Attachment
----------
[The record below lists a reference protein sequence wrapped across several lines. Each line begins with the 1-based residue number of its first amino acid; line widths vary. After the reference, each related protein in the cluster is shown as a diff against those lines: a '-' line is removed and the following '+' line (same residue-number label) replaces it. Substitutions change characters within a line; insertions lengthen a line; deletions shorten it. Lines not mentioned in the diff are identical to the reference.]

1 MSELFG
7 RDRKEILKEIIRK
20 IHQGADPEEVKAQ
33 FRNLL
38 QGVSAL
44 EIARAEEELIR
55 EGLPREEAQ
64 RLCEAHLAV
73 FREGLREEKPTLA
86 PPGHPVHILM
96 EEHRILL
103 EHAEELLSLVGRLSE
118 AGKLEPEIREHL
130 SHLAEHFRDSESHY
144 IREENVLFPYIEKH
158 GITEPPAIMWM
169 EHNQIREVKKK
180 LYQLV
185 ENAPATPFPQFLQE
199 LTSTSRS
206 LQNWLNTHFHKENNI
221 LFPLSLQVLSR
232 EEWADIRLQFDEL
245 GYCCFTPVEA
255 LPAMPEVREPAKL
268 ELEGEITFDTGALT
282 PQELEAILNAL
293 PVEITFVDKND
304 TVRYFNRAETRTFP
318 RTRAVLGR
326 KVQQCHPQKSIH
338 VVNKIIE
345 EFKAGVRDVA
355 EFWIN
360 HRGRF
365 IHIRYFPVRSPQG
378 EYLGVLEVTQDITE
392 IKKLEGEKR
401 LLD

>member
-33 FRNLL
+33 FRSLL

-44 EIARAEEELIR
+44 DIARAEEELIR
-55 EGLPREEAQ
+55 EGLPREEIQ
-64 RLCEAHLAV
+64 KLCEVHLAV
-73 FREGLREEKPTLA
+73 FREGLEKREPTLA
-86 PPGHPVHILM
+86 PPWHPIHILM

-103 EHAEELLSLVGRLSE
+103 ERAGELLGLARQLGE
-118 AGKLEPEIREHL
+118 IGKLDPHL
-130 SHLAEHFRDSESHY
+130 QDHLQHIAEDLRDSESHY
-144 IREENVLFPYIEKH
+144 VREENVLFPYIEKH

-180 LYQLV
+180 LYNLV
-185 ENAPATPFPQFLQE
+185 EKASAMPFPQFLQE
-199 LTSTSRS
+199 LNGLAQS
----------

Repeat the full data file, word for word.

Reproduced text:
[The record below lists a reference protein sequence wrapped across several lines. Each line begins with the 1-based residue number of its first amino acid; line widths vary. After the reference, each related protein in the cluster is shown as a diff against those lines: a '-' line is removed and the following '+' line (same residue-number label) replaces it. Substitutions change characters within a line; insertions lengthen a line; deletions shorten it. Lines not mentioned in the diff are identical to the reference.]

1 MSELFG
7 RDRKEILKEIIRK
20 IHQGADPEEVKAQ
33 FRNLL
38 QGVSAL
44 EIARAEEELIR
55 EGLPREEAQ
64 RLCEAHLAV
73 FREGLREEKPTLA
86 PPGHPVHILM
96 EEHRILL
103 EHAEELLSLVGRLSE
118 AGKLEPEIREHL
130 SHLAEHFRDSESHY
144 IREENVLFPYIEKH
158 GITEPPAIMWM
169 EHNQIREVKKK
180 LYQLV
185 ENAPATPFPQFLQE
199 LTSTSRS
206 LQNWLNTHFHKENNI
221 LFPLSLQVLSR
232 EEWADIRLQFDEL
245 GYCCFTPVEA
255 LPAMPEVREPAKL
268 ELEGEITFDTGALT
282 PQELEAILNAL
293 PVEITFVDKND
304 TVRYFNRAETRTFP
318 RTRAVLGR
326 KVQQCHPQKSIH
338 VVNKIIE
345 EFKAGVRDVA
355 EFWIN
360 HRGRF
365 IHIRYFPVRSPQG
378 EYLGVLEVTQDITE
392 IKKLEGEKR
401 LLD

>member
-33 FRNLL
+33 FRSLL

-44 EIARAEEELIR
+44 DIARAEEELIR
-55 EGLPREEAQ
+55 EGLPREEIQ
-64 RLCEAHLAV
+64 KLCEVHLAV
-73 FREGLREEKPTLA
+73 FREGLEKREPTLA
-86 PPGHPVHILM
+86 PPWHPIHILM

-103 EHAEELLSLVGRLSE
+103 ERAGELLGLARQLGE
-118 AGKLEPEIREHL
+118 IGKLDPHL
-130 SHLAEHFRDSESHY
+130 QDHLQHIAEDLRDSESHY
-144 IREENVLFPYIEKH
+144 VREENVLFPYIEKH

-180 LYQLV
+180 LYNLV
-185 ENAPATPFPQFLQE
+185 EKASAMPFPQFLQE
-199 LTSTSRS
+199 LNGLAQS